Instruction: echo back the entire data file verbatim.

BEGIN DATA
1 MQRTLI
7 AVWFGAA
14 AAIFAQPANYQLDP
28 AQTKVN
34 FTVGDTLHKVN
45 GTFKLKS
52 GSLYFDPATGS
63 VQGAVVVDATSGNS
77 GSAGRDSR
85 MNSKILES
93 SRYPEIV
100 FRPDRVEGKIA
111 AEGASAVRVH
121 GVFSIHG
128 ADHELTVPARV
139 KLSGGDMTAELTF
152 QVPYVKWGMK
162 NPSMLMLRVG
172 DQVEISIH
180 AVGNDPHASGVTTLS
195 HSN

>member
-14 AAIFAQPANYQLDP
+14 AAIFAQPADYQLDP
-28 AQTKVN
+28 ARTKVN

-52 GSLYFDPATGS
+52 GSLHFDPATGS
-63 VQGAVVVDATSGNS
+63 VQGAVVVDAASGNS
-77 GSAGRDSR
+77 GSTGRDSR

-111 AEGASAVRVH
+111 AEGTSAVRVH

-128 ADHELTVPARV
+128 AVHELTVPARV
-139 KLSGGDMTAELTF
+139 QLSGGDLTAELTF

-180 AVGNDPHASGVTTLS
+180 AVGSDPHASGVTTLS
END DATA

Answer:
1 MQRTLI
7 AVWFGAA
14 AAIFAQPANYQLDP
28 AQTKVN
34 FTVGDTLHKVN
45 GTFKLKS
52 GSLYFDPATGS
63 VQGAVVVDATSGNS
77 GSAGRDSR
85 MNSKILES
93 SRYPEIV
100 FRPDRVEGKIA
111 AEGASAVRVH
121 GVFSIHG
128 ADHELTVPARV
139 KLSGGDMTAELTF
152 QVPYVKWGMK
162 NPSMLMLRVG
172 DQVEISIH
180 AVGNDPHASGVTTLS
195 HSN

>member
-14 AAIFAQPANYQLDP
+14 AAIFAQPADYQLDP
-28 AQTKVN
+28 ARTKVN

-52 GSLYFDPATGS
+52 GSLHFDPATGS
-63 VQGAVVVDATSGNS
+63 VQGAVVVDAASGNS
-77 GSAGRDSR
+77 GSTGRDSR

-111 AEGASAVRVH
+111 AEGTSAVRVH

-128 ADHELTVPARV
+128 AVHELTVPARV
-139 KLSGGDMTAELTF
+139 QLSGGDLTAELTF

-180 AVGNDPHASGVTTLS
+180 AVGSDPHASGVTTLS